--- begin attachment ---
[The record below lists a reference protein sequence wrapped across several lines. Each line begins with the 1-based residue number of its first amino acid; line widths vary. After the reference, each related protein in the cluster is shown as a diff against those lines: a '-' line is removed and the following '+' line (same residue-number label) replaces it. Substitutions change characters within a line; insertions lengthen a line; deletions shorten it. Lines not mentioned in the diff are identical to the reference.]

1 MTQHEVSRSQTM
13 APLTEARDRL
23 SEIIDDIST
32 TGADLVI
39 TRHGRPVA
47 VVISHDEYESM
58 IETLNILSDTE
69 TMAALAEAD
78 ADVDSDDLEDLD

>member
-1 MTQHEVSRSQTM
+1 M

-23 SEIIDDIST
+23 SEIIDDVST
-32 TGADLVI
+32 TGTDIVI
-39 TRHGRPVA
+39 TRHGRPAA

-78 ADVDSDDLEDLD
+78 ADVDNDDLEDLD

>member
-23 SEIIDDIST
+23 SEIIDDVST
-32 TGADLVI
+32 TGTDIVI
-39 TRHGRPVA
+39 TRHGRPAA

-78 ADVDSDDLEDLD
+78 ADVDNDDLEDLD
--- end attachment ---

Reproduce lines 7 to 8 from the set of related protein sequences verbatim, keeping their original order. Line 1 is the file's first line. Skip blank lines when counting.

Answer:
47 VVISHDEYESM
58 IETLNILSDTE